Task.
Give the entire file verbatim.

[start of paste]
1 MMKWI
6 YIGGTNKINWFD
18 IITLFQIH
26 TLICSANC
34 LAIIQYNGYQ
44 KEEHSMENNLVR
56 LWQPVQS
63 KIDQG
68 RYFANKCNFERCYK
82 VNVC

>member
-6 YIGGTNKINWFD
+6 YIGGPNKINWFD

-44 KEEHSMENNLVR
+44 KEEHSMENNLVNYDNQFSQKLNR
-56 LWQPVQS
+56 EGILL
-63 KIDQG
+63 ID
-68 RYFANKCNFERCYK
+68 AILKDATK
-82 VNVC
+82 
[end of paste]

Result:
1 MMKWI
6 YIGGTNKINWFD
18 IITLFQIH
26 TLICSANC
34 LAIIQYNGYQ
44 KEEHSMENNLVR
56 LWQPVQS
63 KIDQG
68 RYFANKCNFERCYK
82 VNVC

>member
-6 YIGGTNKINWFD
+6 YIGGPNKINWFD

-44 KEEHSMENNLVR
+44 KEEHSMENNLVNYDNQFSQKLNR
-56 LWQPVQS
+56 EGILL
-63 KIDQG
+63 ID
-68 RYFANKCNFERCYK
+68 AILKDATK
-82 VNVC
+82 